A previous post in this series highlighted the critical importance of the patient perspective in de-implementation efforts. At the provider level, there is a rapidly growing evidence base on interventions that can work to discourage providers from overusing services. Yet, there remain multiple areas of uncertainty regarding de-implementation efforts at the provider level that could be addressed by de-implementation research in learning health systems. Three such areas include the impact and design of educational efforts, the role of psychological factors on decision-making and the effectiveness of interventions that target these factors, and the impact on providers of sometimes conflicting incentives and interventions at the provider and organizational level.
The impact of provider education on de-implementation efforts has not been well studied. Education regarding the ineffectiveness of longstanding widely used services appears to work better in some instances (e.g., hormone replacement therapy for prevention of chronic disease) than in others (e.g., antibiotics for acute upper respiratory infections). Further, the design of educational efforts that may work best for different types of clinical problems or health care services are unknown. For example, for some clinical areas general education about the latest evidence may be sufficient, but in others more intensive academic detailing may be needed. Learning health systems could help identify which types of education most effectively reduce overuse in different situations, as well as when education needs to be paired with other strategies in order to be effective. Earlier educational efforts during medical training are likely to be critically important in helping trainees develop the skill set needed to flexibly abandon conventional approaches when future evidence suggests that those approaches should be de-implemented.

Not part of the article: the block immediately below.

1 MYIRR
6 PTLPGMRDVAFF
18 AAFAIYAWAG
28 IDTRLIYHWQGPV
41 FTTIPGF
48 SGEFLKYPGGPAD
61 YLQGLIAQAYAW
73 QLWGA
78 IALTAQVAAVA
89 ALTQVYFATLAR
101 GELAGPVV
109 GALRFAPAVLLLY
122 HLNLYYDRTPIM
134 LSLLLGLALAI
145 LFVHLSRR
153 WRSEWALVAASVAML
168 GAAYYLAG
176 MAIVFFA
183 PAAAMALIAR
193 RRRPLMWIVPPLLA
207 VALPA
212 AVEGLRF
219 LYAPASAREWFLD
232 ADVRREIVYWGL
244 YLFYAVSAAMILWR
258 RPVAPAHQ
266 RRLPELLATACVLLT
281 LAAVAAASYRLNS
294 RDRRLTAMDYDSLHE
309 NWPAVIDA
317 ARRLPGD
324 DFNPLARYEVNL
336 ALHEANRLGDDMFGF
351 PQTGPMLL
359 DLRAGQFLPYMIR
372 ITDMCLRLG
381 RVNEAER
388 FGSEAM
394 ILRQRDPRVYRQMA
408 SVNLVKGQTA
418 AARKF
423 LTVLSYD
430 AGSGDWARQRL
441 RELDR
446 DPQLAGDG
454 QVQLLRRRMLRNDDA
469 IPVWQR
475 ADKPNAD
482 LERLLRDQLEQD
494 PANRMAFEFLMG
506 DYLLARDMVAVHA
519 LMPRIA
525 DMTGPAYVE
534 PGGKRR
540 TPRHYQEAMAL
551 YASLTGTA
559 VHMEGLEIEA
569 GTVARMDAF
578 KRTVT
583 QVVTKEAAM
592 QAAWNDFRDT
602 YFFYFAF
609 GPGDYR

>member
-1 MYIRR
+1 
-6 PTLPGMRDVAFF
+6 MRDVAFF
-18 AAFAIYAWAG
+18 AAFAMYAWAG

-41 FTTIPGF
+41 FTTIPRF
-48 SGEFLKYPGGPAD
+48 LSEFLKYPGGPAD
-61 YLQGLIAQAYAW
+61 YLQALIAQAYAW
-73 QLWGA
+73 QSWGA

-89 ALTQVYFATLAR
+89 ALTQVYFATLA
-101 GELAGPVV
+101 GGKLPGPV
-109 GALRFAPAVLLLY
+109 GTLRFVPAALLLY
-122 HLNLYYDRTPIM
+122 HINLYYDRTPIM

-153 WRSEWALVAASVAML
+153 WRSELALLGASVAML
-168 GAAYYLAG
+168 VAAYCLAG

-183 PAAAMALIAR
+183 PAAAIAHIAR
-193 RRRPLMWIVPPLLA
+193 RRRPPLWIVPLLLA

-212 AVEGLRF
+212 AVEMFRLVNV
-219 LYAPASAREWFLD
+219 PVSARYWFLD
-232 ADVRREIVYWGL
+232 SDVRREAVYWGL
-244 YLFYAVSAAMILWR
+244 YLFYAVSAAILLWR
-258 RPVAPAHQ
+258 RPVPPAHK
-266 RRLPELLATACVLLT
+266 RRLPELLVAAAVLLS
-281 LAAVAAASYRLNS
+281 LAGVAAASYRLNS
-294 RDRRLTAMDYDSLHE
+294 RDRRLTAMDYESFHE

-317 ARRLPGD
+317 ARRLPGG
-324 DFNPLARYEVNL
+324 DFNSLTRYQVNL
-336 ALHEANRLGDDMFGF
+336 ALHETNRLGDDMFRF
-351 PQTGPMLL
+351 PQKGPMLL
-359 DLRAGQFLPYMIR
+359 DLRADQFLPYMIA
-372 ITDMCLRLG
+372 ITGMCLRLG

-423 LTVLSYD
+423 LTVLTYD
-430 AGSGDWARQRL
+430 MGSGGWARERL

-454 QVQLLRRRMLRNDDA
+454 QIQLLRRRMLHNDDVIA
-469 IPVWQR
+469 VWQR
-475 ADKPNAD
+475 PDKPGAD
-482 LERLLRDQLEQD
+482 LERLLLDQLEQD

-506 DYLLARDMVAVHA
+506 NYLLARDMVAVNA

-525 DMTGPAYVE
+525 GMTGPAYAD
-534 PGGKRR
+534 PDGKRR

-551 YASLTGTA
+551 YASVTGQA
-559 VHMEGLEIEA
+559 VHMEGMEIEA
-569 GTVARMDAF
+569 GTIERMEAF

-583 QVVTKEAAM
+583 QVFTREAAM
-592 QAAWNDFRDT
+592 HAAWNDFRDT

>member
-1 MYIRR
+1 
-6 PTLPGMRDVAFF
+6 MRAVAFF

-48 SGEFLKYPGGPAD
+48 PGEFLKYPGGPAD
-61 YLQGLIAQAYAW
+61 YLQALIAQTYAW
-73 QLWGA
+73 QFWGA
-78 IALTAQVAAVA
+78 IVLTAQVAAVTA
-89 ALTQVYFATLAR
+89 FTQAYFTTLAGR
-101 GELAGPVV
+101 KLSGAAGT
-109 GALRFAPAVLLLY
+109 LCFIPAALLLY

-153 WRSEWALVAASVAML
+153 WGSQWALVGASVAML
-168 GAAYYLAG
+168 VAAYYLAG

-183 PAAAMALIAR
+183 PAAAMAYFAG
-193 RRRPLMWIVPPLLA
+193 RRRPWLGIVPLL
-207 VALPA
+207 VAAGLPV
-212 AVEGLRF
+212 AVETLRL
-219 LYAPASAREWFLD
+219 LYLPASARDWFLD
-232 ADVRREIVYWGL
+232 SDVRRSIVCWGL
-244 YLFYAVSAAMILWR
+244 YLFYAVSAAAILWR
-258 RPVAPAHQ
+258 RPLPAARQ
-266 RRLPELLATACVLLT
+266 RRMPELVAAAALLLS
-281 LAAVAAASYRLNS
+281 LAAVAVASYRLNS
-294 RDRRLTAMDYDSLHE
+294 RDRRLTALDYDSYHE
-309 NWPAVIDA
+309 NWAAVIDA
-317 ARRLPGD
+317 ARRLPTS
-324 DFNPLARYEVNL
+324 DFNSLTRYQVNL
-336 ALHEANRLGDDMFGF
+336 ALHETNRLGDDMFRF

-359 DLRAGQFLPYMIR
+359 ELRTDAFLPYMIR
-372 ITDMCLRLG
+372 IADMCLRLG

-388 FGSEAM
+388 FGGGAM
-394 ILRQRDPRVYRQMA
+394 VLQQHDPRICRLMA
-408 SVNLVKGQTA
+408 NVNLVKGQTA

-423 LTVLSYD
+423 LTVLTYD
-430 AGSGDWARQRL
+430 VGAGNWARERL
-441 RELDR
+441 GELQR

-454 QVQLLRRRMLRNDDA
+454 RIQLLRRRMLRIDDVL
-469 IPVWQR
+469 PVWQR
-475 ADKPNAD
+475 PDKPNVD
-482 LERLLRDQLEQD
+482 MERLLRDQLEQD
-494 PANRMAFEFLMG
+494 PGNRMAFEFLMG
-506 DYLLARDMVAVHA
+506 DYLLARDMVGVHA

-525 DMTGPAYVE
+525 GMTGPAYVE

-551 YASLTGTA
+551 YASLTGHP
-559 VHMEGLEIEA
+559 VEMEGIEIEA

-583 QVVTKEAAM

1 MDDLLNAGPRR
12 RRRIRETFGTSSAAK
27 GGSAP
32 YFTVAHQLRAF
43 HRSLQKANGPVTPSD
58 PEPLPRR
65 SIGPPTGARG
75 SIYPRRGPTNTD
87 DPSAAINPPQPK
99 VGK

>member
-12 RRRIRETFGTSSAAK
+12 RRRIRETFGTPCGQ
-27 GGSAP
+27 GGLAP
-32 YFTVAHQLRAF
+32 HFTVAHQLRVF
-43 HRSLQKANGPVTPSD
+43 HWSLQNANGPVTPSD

Another area in which de-implementation research could fill knowledge gaps is the role of psychologic factors in clinical decision-making, and the effectiveness of leveraging these factors to prompt appropriate decisions. Such approaches are becoming increasingly important as the medical evidence base continues to push the boundaries of providers’ cognitive capacities, making strategies that rely solely on provider education less likely to yield meaningful and sustained reductions in overuse. For example, in some cases providers’ decision-making may be driven by their motivation to avoid errors of omission, with less concern about making errors of commission. Another important barrier may be provider concerns about maintaining patients’ trust in light of new clinical recommendations to avoid services that had previously been recommended to them. De-implementation research in learning health systems could help identify areas in which such psychologic factors and cognitive biases contribute most to overuse and open the door to new strategies to address these factors.
Finally, providers are increasingly inundated with a variety of government, health system, and payer-led initiatives that seek to influence their clinical decisions. These initiatives often take the form of public reporting, pay-for-performance, and quality improvement programs. The impact of the interaction between these sometimes-conflicting incentives that compete for providers’ limited attention is unknown. If interventions to reduce overuse are to successfully compete with other programs, they will need to consider the broader context in which they are aiming to shift clinical decisions and account for other initiatives vying for providers’ efforts.
This four-part blog series is a product of a thematic working group on de-implementation convened by AcademyHealth and the ABIM Foundation as part of the Research Community on Low-Value Care. Access the first two posts in the series focused on viewing de-implementation as part of a learning health system and addressing patient perspectives.